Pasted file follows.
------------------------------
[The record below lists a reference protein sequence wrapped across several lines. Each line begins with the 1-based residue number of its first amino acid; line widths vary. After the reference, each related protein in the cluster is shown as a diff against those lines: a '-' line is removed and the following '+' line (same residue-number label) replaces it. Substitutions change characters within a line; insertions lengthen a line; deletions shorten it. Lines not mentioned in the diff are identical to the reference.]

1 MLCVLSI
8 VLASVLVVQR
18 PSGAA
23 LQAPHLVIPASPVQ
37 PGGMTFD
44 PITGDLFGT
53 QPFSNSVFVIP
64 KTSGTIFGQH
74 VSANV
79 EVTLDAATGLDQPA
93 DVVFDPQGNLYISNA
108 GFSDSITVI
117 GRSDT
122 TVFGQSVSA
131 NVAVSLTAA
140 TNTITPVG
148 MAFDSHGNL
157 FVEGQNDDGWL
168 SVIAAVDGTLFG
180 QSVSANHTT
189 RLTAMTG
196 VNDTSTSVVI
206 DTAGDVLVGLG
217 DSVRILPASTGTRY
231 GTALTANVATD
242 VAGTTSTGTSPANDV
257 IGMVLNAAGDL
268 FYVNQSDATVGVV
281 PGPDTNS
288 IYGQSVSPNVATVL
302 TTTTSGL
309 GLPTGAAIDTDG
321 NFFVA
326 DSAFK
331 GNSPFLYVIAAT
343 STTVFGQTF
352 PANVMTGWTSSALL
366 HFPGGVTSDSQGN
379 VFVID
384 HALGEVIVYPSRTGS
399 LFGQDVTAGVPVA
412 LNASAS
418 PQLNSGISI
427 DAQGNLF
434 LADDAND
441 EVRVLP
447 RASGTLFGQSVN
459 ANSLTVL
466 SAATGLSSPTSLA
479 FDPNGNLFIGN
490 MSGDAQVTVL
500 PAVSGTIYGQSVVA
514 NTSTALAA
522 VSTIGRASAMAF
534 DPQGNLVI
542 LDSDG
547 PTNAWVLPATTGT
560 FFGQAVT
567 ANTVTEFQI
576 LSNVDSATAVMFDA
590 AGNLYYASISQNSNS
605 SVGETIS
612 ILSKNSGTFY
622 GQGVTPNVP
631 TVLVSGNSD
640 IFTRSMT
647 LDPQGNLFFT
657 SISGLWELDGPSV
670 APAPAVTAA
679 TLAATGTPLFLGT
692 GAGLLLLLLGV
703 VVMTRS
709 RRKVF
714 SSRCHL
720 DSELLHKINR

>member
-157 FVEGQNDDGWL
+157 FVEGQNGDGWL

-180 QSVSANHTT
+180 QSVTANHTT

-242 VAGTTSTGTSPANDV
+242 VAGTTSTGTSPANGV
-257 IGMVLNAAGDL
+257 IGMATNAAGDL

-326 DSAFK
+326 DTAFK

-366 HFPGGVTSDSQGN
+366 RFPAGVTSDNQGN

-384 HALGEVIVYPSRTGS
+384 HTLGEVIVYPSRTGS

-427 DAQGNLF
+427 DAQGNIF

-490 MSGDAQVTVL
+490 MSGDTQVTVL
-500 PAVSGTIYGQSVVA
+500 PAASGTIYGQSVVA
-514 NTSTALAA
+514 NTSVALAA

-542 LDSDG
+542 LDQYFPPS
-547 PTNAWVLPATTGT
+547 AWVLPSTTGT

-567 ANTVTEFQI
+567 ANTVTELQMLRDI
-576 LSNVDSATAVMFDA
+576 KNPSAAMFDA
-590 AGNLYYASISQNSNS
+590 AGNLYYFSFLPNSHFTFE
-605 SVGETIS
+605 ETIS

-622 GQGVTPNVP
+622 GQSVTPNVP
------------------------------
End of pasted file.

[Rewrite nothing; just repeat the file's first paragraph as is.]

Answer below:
[The record below lists a reference protein sequence wrapped across several lines. Each line begins with the 1-based residue number of its first amino acid; line widths vary. After the reference, each related protein in the cluster is shown as a diff against those lines: a '-' line is removed and the following '+' line (same residue-number label) replaces it. Substitutions change characters within a line; insertions lengthen a line; deletions shorten it. Lines not mentioned in the diff are identical to the reference.]